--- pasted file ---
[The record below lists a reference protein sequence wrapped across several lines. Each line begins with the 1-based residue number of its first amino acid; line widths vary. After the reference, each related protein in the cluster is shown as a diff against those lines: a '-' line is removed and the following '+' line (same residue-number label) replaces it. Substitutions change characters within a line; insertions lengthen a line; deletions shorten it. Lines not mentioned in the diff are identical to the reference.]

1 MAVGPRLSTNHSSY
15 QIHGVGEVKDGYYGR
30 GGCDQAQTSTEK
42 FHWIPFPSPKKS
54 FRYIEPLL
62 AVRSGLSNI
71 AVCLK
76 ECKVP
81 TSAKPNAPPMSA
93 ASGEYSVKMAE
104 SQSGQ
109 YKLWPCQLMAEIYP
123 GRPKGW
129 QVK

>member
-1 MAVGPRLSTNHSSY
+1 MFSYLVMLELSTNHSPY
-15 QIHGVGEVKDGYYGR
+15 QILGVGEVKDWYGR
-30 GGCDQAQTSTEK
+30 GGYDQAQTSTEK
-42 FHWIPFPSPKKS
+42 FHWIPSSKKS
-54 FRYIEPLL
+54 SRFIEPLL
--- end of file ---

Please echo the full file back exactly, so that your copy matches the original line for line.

[The record below lists a reference protein sequence wrapped across several lines. Each line begins with the 1-based residue number of its first amino acid; line widths vary. After the reference, each related protein in the cluster is shown as a diff against those lines: a '-' line is removed and the following '+' line (same residue-number label) replaces it. Substitutions change characters within a line; insertions lengthen a line; deletions shorten it. Lines not mentioned in the diff are identical to the reference.]

1 MAVGPRLSTNHSSY
15 QIHGVGEVKDGYYGR
30 GGCDQAQTSTEK
42 FHWIPFPSPKKS
54 FRYIEPLL
62 AVRSGLSNI
71 AVCLK
76 ECKVP
81 TSAKPNAPPMSA
93 ASGEYSVKMAE
104 SQSGQ
109 YKLWPCQLMAEIYP
123 GRPKGW
129 QVK

>member
-1 MAVGPRLSTNHSSY
+1 MFSYLVMLELSTNHSPY
-15 QIHGVGEVKDGYYGR
+15 QILGVGEVKDWYGR
-30 GGCDQAQTSTEK
+30 GGYDQAQTSTEK
-42 FHWIPFPSPKKS
+42 FHWIPSSKKS
-54 FRYIEPLL
+54 SRFIEPLL